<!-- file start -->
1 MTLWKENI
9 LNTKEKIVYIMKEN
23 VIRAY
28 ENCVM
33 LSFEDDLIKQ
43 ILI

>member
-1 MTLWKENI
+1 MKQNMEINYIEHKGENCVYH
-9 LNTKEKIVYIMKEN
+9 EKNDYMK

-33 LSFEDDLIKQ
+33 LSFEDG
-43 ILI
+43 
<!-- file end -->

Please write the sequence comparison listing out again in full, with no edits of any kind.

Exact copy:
1 MTLWKENI
9 LNTKEKIVYIMKEN
23 VIRAY
28 ENCVM
33 LSFEDDLIKQ
43 ILI

>member
-1 MTLWKENI
+1 MKQNMEINYIEHKGENCVYH
-9 LNTKEKIVYIMKEN
+9 EKNDYMK

-33 LSFEDDLIKQ
+33 LSFEDG
-43 ILI
+43 